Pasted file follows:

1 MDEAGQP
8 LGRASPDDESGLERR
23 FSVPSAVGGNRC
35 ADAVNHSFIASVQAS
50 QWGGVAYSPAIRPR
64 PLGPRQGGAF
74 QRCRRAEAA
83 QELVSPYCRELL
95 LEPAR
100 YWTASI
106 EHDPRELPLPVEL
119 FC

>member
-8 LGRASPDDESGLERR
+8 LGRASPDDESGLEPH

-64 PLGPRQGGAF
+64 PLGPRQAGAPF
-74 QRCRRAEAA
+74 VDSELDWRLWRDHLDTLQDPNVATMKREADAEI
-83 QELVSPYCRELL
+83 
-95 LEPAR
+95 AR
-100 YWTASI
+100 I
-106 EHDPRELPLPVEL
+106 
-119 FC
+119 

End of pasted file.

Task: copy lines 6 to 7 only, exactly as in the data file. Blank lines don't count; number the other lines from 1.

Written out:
64 PLGPRQGGAF
74 QRCRRAEAA